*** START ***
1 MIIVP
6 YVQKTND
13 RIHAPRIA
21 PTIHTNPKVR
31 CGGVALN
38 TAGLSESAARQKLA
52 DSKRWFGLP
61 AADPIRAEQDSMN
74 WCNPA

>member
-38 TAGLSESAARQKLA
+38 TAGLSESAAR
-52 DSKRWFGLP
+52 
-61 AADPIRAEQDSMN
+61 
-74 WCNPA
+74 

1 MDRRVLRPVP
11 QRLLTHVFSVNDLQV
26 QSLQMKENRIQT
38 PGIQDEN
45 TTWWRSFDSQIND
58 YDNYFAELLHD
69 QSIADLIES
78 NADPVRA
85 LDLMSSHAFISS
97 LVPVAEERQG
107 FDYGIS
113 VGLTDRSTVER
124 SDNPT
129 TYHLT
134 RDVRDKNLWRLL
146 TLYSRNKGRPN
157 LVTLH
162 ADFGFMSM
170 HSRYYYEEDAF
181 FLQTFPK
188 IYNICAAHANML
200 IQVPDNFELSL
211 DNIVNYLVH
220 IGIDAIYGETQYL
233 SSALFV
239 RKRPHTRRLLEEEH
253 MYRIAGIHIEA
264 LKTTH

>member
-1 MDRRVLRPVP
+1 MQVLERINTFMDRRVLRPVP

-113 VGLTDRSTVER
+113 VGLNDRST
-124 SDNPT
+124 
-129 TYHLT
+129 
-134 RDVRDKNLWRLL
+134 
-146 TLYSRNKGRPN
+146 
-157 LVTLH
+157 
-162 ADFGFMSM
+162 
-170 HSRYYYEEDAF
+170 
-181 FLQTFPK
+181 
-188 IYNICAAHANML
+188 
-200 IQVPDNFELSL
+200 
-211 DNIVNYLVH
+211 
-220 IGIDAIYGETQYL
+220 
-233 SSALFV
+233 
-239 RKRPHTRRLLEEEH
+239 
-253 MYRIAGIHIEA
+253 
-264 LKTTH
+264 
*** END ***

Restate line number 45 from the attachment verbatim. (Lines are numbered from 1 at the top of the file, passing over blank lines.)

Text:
253 MYRIAGIHIEA